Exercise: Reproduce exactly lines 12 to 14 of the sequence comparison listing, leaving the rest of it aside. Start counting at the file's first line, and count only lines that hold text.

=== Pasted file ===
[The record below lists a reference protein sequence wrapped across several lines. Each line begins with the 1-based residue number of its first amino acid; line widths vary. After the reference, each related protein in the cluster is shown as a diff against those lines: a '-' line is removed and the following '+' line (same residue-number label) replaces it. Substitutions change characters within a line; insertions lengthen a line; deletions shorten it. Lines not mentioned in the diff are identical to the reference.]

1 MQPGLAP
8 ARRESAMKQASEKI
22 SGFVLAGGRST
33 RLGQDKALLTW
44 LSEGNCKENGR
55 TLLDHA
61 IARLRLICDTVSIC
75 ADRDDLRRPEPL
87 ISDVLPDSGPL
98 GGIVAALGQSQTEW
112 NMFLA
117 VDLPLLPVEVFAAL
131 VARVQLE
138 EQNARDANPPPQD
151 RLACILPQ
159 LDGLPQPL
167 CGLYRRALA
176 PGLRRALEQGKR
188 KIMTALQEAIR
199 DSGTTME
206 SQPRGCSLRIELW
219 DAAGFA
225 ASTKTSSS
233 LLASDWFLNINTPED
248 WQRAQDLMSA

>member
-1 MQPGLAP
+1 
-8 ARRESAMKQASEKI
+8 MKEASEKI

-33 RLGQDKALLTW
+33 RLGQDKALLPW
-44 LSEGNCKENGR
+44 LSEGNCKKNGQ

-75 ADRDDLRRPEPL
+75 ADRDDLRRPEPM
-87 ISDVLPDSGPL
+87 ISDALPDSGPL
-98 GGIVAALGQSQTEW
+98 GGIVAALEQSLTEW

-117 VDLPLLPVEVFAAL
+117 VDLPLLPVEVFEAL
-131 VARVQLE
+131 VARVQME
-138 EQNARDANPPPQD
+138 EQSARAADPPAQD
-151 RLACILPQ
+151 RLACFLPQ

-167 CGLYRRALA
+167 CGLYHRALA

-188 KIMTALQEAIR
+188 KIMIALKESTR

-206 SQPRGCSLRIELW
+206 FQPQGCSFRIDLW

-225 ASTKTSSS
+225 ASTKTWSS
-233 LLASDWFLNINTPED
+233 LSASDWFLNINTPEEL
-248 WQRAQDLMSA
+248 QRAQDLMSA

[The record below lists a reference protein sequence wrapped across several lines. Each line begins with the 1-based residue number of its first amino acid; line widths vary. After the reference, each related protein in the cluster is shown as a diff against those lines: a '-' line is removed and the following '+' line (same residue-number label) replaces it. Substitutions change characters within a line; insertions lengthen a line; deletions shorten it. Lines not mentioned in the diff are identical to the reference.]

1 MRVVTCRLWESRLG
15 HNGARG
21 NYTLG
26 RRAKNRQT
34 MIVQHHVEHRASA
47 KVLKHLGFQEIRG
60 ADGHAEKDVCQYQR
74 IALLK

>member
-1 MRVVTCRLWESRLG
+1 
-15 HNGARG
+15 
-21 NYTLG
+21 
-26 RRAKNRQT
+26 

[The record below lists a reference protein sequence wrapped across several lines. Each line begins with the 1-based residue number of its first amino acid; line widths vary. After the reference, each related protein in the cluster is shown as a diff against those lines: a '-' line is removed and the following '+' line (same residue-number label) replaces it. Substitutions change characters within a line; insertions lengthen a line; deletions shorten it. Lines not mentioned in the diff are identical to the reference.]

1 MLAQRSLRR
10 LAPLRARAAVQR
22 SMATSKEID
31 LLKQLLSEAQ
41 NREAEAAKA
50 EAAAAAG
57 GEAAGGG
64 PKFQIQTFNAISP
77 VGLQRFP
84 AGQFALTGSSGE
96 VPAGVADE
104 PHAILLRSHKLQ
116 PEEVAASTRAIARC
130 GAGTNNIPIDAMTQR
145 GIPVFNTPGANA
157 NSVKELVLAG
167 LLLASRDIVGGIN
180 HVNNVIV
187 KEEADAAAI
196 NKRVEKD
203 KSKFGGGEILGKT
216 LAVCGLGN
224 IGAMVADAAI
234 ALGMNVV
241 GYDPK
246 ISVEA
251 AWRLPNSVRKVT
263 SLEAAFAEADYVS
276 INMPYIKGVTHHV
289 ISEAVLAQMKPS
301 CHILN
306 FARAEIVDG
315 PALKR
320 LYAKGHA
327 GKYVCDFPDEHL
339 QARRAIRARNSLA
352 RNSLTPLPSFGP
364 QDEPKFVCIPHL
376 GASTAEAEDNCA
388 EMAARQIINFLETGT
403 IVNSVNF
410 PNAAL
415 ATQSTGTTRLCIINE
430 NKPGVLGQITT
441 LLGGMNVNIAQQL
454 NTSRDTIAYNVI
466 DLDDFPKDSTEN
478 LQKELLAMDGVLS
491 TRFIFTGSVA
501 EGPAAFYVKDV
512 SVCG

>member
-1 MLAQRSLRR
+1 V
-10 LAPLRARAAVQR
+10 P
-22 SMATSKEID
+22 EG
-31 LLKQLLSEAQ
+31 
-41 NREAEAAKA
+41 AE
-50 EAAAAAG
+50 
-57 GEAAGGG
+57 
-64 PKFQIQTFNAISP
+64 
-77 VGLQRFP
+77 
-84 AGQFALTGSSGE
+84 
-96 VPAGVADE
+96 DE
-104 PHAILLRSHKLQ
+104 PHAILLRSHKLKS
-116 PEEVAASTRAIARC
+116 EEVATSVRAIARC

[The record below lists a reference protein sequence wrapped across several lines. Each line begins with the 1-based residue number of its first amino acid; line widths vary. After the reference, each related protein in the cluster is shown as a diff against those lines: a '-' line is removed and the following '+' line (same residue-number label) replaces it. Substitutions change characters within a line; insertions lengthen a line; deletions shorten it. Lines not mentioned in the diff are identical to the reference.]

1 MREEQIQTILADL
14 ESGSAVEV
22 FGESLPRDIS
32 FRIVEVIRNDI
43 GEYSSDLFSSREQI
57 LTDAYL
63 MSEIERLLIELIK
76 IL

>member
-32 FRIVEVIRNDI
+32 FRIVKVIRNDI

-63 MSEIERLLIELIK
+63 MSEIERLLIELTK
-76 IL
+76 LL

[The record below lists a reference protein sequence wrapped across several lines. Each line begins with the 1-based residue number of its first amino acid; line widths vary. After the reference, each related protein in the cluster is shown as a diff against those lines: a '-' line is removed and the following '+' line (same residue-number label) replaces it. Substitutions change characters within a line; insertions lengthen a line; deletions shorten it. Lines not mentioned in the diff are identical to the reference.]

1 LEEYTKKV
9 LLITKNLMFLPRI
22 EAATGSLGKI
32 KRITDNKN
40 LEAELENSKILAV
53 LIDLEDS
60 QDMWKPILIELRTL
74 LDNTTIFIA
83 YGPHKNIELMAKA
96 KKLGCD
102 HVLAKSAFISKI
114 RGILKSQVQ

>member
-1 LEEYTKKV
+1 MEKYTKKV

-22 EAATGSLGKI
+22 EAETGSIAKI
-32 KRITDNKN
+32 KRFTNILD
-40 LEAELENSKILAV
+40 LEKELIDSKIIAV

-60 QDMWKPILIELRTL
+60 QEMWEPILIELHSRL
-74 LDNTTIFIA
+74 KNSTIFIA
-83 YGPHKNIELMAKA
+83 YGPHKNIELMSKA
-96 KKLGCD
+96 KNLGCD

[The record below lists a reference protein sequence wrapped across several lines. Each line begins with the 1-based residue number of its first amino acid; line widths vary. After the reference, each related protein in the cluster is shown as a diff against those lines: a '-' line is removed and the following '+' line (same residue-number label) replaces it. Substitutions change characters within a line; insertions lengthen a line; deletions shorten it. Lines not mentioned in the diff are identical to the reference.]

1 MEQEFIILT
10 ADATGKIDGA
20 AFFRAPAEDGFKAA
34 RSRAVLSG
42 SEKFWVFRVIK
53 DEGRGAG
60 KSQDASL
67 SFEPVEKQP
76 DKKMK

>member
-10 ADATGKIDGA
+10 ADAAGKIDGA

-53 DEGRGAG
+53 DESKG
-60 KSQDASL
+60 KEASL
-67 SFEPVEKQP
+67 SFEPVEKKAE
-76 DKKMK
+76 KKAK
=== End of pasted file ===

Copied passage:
112 NMFLA
117 VDLPLLPVEVFAAL
131 VARVQLE